Last week, on my run to the grocery store, in addition to that rotisserie chicken, I also had pot roast in mind. There was a rutabaga, a celery root and carrots left in my root drawer (yeah, I actually have a cool root drawer) and since winter is waning, it was time to bid them adieu. What I found was that the organic, grass-fed beef chuck roasts at Wegman’s were the SMALLEST roasts I have ever seen. Even the ones at Whole Foods are cut larger than that. Nothing over two pounds. A two pound pot roast? I realize that it’ll take a mortgage to buy a four pound grass fed roast, but, really? It’s worth it though; there is nothing more delectable than grass fed beef.
So I bought two, and was going to tie them together into a decent roast. I had been planning to get six meal-sized servings, plus a couple of lunches out of this piece of meat and a two pounder won’t do. An unexpected dinner invitation arrived for last night, so one “roast” –I need the quotes as I have trouble calling a 2-pound chuck steak a “roast”, went into the freezer. And I cooked the smallest pot roast in the world. With all the end of winter root vegetables left in the drawer.
Ranting aside, this is a really luscious pot roast recipe, rich and deeply flavored. It’s also categorically primal, and gluten free if you care about such things. If you don’t, it’s a still great way to show old man winter the door.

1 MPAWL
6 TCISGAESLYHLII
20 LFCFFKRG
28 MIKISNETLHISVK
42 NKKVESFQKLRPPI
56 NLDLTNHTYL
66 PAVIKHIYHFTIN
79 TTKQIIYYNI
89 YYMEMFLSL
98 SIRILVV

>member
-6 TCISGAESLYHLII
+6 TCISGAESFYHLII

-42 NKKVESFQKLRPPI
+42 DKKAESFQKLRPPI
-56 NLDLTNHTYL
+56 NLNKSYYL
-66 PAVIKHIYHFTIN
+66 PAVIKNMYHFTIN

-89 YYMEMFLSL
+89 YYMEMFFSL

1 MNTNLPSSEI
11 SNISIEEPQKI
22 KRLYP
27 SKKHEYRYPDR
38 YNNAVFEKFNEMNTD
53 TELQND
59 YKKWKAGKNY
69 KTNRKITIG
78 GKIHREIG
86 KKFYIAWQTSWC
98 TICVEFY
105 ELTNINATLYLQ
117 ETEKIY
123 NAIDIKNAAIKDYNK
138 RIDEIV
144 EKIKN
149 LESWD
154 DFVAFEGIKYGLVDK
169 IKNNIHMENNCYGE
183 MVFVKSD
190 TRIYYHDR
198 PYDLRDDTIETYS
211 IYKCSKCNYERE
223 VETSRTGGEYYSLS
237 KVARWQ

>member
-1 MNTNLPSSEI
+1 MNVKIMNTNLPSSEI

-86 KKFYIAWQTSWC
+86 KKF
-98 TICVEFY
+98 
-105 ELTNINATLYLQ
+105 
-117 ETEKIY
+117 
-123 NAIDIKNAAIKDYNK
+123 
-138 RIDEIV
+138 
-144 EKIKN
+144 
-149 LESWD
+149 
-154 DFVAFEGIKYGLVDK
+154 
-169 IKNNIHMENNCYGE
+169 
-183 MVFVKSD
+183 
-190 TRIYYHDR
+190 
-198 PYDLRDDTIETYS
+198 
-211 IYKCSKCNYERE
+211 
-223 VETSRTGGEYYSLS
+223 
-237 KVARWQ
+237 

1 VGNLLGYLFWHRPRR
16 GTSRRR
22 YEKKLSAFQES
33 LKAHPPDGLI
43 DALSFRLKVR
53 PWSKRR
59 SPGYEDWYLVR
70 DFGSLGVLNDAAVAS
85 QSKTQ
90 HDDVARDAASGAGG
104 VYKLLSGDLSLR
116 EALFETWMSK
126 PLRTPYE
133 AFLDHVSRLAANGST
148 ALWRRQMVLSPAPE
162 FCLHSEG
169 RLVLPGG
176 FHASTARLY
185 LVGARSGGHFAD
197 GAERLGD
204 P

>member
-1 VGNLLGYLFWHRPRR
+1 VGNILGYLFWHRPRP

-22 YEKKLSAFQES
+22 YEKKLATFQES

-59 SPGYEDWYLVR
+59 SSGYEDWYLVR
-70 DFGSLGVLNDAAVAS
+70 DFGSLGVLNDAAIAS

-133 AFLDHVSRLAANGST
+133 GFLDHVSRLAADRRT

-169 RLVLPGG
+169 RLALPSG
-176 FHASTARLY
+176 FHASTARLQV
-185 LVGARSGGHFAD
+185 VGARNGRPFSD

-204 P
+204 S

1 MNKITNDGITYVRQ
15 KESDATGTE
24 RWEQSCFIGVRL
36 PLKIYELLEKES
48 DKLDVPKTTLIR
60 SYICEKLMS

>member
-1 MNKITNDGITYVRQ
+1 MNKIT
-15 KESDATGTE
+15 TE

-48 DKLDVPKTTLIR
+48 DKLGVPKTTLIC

Little Beef Pot Roast with End of Winter Roots
3 strips of bacon
2 tsp. safflower oil
2lb (or larger) beef chuck roast, grass fed if poss.
Salt and coarse ground black pepper
1 cup sliced mushrooms
1-1/2 cup sliced yellow onion
3 cloves of garlic, rough cut
1 tsp. anchovy paste
½ tsp. mushroom base (opt.)
1 T tomato paste
Dash of Pickapeppa or Worcestershire sauce
1-1/2 cups dry red wine
1 cup water
2 bay leaves
1 teaspoon each: dry marjoram and thyme
1 medium rutabaga, peeled and diced
1 celery root, peeled and diced
3 carrots, peeled, in 2” chunks
Preheat the oven to 300°F. In a 5 quart or larger Dutch oven, heat the oil over medium heat, and add the bacon. Render the bacon fat, and when the bacon is crisp, remove and set aside. Raise the heat to medium high. Dry the chuck roast, salt and pepper both sides liberally, and brown it well, about 7 minutes a side. Remove the beef from the pan, set aside on a plate.
Add the mushrooms, onions and garlic, and cook until the onions soften. Add the tomato paste, anchovy paste, mushroom base (opt.) and the Pickapeppa. Stir into the onion mixture and cook for a few seconds. Add the water and wine and stir well, bring to a simmer. Crumble in the bacon, and add the bay leaves, thyme and marjoram. Stir in the root vegetables, and last nestle the meat back in the pot so the cooking liquid comes about half way up the meat. Remember to add any meat juices that collected on the plate.
Cover the Dutch oven and place in the oven. Cook for 2 hours, turning the meat over once at the half-way point. The meat will fall into chunks, and serve with the vegetables. I serve this as is, but a grain, mashed potatoes or a white bean puree would be nice, as would some roasted broccoli or Brussels sprouts along side.